Golden award for Molly G

Though keeping up her passion for music, Molly Goodeve will be shifting her focus to school work this year as she prepares for NCEA Level 1.

It was a case of déjà vu for Cambridge’s Molly Goodeve when she took to the stage as overall winner at the 2018 New Zealand Gold Guitar Awards on Queen’s Birthday weekend.

The Year 11 student from Cambridge High School, also known as Molly G, had already won the junior country rock section of the same competition in 2015, and last year became world champion for her age group at the World Championships of Performing Arts. Add that to her raft of other awards, including NZ Rising Star at the 2016 New Zealand Benny Awards and Entertainer of the Year in 2014 – just a few months after getting into music – and it’s safe to say it was familiar territory when Molly accepted the overall supreme winner award for the 13 – 18-year olds age group at the event in Gore on June 2.

She also placed second for the same overall award, performing with her friend Hayley Monaghan as a duo, as well as picking up the winning trophies for the instrumental, traditional and vocal soloist categories.

“It was pretty unreal…I wasn’t expecting it whatsoever,” a modest Molly said. “I’m never out to win, I suppose that’s not the best attitude! But I’m always in it for the good time. It’s so cool catching up with everyone again (at the competition) … so that was just the icing on the cake.”

After accepting her other awards for the night, Molly almost left before they announced the overall winner because she didn’t think she’d get it.

“When they said, ‘from Cambridge, Molly Goodeve’, I was like, no way, I just looked at (Hayley) and she started screaming and gave me the biggest hug, we were jumping up and down for a bit until she told me to hurry up and go get the award.”

After accepting the big title, 15-year-old Molly had to perform the song that had helped her win, Jessi Colter’s I’m not Lisa, but couldn’t exactly pull off its usual solemn feeling. “It was funny because I was so happy, but I’m singing this sad song with the biggest smile on my face, it made no sense,” she laughed. “It was just crazy.”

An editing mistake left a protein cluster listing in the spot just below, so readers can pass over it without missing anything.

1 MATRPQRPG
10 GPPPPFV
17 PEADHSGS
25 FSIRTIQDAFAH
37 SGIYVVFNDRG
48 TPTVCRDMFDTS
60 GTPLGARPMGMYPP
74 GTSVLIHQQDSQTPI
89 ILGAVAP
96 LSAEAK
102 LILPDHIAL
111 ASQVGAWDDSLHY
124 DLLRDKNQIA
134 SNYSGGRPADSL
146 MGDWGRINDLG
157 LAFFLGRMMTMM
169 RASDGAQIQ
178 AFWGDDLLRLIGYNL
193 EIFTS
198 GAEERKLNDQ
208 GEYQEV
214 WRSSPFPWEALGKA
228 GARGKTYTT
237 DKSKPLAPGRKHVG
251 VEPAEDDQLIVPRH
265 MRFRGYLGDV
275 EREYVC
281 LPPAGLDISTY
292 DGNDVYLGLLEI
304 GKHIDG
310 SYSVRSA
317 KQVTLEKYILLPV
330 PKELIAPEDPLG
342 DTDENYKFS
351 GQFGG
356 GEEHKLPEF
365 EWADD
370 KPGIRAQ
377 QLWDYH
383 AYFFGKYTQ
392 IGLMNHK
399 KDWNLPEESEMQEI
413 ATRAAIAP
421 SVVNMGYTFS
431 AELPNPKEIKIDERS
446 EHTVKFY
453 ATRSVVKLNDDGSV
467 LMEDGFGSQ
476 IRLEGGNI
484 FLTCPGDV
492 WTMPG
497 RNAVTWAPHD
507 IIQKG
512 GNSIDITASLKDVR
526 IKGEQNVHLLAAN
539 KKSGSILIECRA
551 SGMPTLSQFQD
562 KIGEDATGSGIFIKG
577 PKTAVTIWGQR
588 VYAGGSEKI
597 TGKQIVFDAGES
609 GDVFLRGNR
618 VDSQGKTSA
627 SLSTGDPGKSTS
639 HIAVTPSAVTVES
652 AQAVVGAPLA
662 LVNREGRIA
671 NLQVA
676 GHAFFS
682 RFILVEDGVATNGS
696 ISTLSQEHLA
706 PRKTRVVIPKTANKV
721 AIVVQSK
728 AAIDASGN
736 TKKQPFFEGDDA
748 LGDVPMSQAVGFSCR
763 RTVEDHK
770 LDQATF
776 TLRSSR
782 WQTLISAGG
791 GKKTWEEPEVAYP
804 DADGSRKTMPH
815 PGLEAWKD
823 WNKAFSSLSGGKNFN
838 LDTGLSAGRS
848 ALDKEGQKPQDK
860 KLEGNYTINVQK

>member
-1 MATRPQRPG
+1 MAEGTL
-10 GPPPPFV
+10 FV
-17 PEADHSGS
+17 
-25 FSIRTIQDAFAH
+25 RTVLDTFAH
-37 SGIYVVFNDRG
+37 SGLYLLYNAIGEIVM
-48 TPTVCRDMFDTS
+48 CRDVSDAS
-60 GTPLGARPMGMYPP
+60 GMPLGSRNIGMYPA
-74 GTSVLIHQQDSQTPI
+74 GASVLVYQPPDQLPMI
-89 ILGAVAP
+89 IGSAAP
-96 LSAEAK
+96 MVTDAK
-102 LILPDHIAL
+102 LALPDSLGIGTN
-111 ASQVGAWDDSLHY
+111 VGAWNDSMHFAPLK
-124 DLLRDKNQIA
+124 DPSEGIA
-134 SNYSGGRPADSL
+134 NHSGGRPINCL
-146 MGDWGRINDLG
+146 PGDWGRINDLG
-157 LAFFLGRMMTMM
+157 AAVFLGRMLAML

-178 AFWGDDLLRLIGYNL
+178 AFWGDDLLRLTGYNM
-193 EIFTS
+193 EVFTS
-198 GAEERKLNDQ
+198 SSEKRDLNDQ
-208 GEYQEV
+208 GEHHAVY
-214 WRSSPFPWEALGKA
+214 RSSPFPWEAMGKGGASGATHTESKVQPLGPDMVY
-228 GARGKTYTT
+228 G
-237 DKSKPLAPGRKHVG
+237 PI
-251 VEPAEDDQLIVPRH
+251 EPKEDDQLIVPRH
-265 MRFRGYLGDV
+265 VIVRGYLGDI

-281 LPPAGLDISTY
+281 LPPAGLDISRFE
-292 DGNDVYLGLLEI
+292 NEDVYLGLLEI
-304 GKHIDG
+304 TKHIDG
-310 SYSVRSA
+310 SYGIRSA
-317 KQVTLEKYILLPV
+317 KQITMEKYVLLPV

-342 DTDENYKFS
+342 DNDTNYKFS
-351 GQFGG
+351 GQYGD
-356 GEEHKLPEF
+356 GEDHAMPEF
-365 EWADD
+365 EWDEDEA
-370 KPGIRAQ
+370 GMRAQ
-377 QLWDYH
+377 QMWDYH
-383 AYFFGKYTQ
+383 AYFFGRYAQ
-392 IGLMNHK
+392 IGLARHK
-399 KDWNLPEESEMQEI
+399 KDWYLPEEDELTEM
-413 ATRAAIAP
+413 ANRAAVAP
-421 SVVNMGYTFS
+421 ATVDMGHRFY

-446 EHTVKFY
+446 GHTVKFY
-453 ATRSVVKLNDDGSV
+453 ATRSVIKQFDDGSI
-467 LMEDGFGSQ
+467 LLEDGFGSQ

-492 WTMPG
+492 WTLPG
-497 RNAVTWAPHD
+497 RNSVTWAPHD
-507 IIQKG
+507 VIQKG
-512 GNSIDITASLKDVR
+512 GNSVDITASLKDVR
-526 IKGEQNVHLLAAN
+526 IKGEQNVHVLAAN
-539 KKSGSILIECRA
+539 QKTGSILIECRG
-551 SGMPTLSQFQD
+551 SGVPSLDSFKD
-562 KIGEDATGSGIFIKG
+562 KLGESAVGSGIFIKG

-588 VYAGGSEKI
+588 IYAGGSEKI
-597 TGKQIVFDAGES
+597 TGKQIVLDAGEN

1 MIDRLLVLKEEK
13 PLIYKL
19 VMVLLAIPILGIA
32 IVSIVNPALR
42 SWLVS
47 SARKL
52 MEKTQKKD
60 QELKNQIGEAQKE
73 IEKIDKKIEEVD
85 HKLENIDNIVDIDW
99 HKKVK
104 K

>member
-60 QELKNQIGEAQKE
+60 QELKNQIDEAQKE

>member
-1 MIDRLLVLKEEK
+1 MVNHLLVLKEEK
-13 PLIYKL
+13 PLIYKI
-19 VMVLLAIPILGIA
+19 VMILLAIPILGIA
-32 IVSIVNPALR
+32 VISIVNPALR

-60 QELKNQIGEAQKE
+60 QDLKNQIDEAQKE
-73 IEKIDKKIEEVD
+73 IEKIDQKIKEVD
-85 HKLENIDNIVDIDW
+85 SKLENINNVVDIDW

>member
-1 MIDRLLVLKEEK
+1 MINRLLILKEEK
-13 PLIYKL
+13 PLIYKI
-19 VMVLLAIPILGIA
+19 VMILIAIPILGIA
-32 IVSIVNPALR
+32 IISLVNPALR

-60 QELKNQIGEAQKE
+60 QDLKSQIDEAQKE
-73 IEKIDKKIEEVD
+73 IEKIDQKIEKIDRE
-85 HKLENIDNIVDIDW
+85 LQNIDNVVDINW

Along with the award, Molly received a prize package which includes recording an acoustic track to be sent to the country music capital of the world – Nashville, Tennessee – where it will be edited and produced to world-class quality. “That’s pretty cool, that will be coming out later this year,” said Molly. “I’ll probably be trying to release as many singles throughout the year as possible… we’ll see what happens, because the first year of exams is super important, and school’s always been a first thing for me.”

Despite having what will no doubt be a life-long passion for music, Molly plans on focussing her career on media, eventually hoping to become a television presenter. But in the meantime, she’ll be heading back to Tamworth, the country music capital of Australia, where she attended a two-week course in January at the Senior Academy of Country Music (usually R18). This time she’ll be playing banjo in the studio, helping some of the friends she made there with their album work.

“Other than that, I’m just focusing on school,” she said. “I’ve been so lucky, all the people I’ve met… The hardest part is that I haven’t had much time with my friends… But the opportunities I’ve gained, I wouldn’t change for the world.

“Short terms goals are just to keep on improving and try and put my own music out there over this year, and then long term, I don’t know, I’ll just see where it goes and keep on improving.”

Also at the 2018 Golden Guitar Awards, Cambridge-born Nick Brightwell won the Senior Instrumentalist Category for the second consecutive year.

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